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Practical Standalone Tuning: Introduction

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00:00 - In this worked example, we're going to be following the HPA 10 Step Tuning Process and applying that to a Link G4X plug and play ECU fitted to this V11 Subaru STi.
00:11 Now the car itself is going to be used as a rally car and there's a couple of elements that I'll just cover off here.
00:18 In paricular, those who are already familiar with rallying will probably know that a lot of turbocharged cars used for rally will incorporate an inlet restrictor on the turbocharger.
00:29 This actually has quite an important effect on the tuning process, and particularly the boost curve that we need to run.
00:37 In this case the car is not equipped with an inlet restrictor and that's going to be important when we are dialling in that boost curve as we go through our worked example.
00:46 The engine itself is a stock standard EJ20, it does use variable cam control or AVCS on the inlet cam only.
00:55 To keep this worked example as simple as we can and focus on the core principles of tuning and using that G4X platform, we will be completely ignoring the AVCS or variable valve timing element of this tune.
01:10 If you do want more information on the variable valve control, because that is quite a large topic and a worked example in and of itself, we do have a completely separate course covering variable valve timing, configuration setup and tuning that you can follow to get a little bit more information on that process.
01:29 The ECU itself, as I've mentioned, is the G4X which at the time of filming this, is the current generation of ECU from Link.
01:38 This, for all intents and purposes, shares a lot of DNA from the previous Link G4+ and the Link G4+ is a platform that we have got extensive coverage and worked example material on already.
01:51 So there's going to be a lot of similarity, however the G4X does also have a few idiosyncrasies and differences and we will be focusing on those as we go through the worked example.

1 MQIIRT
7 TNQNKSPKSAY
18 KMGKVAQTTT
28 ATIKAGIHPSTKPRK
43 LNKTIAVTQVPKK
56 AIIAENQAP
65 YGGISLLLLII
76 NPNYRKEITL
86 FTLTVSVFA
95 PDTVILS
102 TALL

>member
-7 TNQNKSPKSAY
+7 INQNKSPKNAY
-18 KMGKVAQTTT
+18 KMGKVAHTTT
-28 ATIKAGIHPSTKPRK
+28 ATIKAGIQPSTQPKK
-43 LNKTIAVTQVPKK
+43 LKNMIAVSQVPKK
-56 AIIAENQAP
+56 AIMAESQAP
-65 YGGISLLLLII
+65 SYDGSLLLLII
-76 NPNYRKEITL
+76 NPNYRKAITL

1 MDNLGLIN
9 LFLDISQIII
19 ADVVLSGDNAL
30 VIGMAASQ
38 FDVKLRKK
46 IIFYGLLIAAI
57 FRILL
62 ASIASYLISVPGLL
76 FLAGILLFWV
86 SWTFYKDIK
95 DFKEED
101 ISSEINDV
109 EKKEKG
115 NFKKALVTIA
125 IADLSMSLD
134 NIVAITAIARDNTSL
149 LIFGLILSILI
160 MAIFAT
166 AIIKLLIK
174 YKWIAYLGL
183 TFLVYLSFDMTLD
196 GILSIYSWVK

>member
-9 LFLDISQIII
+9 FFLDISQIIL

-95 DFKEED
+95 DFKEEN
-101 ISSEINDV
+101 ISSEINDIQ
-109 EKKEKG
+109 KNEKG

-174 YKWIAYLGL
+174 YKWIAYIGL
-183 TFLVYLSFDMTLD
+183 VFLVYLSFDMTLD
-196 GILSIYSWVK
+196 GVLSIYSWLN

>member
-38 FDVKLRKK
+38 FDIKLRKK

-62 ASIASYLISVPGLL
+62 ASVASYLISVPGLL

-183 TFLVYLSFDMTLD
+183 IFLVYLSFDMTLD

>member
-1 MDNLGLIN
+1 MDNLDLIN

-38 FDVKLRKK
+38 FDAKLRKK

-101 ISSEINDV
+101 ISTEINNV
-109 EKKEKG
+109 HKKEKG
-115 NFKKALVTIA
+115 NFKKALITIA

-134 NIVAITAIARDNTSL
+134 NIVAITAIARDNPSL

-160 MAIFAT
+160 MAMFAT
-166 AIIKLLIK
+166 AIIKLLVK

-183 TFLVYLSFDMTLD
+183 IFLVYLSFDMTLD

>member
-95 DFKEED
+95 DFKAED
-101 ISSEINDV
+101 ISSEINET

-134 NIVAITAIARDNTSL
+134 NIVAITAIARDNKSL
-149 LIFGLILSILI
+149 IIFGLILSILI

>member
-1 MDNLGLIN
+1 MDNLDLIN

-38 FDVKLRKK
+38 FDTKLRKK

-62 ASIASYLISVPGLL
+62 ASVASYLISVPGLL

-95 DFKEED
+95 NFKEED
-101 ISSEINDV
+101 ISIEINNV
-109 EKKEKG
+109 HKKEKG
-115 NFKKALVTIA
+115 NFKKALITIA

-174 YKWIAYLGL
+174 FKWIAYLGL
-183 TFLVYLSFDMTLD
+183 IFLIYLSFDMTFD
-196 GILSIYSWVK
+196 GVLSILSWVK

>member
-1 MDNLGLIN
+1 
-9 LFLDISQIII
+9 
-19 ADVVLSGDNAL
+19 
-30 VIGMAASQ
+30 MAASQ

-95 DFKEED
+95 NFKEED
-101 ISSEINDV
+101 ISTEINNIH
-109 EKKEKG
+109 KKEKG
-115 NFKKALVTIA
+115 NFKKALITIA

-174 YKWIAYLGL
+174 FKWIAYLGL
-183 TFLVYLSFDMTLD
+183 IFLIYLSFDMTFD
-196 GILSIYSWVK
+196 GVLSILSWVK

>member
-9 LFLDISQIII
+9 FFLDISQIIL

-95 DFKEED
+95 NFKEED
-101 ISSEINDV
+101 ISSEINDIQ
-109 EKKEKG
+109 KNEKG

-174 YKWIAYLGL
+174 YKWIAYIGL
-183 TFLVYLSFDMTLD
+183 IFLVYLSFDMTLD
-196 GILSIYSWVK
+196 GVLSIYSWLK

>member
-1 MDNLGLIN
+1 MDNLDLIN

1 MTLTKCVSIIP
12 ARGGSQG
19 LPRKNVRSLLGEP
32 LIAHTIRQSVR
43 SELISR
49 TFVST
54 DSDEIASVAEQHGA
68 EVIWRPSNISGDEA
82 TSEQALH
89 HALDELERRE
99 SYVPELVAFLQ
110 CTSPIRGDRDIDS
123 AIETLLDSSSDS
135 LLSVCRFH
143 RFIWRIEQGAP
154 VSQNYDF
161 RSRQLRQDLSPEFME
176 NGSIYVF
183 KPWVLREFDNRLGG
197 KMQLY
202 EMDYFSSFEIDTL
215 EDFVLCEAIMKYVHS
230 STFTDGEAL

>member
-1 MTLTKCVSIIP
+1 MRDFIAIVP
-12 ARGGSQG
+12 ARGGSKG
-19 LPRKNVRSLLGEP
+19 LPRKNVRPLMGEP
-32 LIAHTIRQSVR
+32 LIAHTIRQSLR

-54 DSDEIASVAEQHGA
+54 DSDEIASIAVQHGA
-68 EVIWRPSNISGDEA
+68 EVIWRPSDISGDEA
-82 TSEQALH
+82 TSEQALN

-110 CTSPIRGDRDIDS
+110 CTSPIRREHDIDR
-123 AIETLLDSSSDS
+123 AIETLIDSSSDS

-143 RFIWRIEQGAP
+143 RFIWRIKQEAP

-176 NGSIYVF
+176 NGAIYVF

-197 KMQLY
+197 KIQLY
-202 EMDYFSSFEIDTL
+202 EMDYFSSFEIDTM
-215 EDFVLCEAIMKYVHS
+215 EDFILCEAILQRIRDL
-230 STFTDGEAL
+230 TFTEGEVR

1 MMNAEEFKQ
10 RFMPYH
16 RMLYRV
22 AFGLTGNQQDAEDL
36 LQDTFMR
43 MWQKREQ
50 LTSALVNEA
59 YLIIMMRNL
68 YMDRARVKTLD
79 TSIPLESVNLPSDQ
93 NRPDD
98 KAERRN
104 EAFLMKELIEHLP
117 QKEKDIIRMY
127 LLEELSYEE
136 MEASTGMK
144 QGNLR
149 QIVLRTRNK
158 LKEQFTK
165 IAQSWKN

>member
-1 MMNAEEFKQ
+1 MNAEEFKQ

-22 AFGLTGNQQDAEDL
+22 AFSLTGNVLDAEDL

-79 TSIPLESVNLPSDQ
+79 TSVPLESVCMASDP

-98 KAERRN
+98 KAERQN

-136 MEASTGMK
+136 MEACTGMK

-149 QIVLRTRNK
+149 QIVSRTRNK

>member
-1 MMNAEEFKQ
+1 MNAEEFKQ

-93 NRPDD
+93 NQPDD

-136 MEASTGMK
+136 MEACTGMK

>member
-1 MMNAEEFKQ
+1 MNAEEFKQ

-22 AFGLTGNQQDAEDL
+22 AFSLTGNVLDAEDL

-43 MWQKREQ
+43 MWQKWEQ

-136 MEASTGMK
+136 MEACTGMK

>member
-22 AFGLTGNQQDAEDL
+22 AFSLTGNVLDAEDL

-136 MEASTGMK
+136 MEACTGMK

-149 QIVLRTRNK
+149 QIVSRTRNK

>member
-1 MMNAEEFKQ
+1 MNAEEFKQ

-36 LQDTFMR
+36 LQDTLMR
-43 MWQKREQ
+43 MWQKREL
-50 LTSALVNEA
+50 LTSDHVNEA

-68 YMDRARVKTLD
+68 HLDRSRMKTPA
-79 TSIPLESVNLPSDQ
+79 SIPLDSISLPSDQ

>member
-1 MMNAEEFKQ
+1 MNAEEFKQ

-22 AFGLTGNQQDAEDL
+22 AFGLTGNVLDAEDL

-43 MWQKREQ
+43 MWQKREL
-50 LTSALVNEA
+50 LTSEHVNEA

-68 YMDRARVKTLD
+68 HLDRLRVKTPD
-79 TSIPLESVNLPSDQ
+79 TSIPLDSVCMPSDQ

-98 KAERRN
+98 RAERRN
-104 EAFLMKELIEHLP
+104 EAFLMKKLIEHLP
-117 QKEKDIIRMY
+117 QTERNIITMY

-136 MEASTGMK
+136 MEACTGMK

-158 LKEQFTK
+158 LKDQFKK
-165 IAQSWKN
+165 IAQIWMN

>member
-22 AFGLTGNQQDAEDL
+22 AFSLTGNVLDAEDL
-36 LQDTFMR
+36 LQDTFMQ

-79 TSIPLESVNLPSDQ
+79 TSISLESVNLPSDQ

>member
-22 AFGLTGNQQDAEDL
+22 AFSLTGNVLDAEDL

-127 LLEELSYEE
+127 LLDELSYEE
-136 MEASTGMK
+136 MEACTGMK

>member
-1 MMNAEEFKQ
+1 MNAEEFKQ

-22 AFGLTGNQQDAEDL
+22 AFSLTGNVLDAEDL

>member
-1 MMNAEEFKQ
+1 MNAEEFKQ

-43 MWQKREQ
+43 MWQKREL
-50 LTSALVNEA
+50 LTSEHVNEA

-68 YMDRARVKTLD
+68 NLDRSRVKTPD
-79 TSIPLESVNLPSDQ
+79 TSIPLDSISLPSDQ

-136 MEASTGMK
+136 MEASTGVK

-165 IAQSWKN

02:04 In terms of what we're trying to achieve here, really the owner of this car just wants a reliable and mild tune so we're not going to be really shooting for the moon in terms of power levels.
02:16 We're probably going to be running this to around about 18 to 20 psi peak.
02:20 Due to the fact that it is still a factory turbocharger, we'll almost certainly find that the boost will start to taper off as we get higher in the rev range.
02:29 Couple of elements that are worth discussing here, the factory boost control solenoid has been switched out for a conventional mac three port solenoid.
02:38 The factory boost control solenoid is a bleed style arrangement and generally this results in less than accurate boost control and also can limit the amount of boost that we can achieve in the top end.
02:51 So for better control, always a good idea to swap one of these out for a three port solenoid.
02:55 In terms of the fuel system, we're running with an aftermarket fuel pump fitted inside the tank, the factory STi injectors and we've got a adjustable fuel pressure regulator.
03:07 While the adjustable fuel pressure regulator is not strictly an essential element, it does give us that flexibility to vary the base fuel pressure up and down as we see fit.
03:16 Given our power aims, we should still have plenty of headroom in that fuel system so I don't believe that we're going to be stretching that but of course we'll see how that actually pans out as we get through our worked example and get stuck into the tuning.
03:29 Another element here that's just worth discussing is the fuel that we are running on.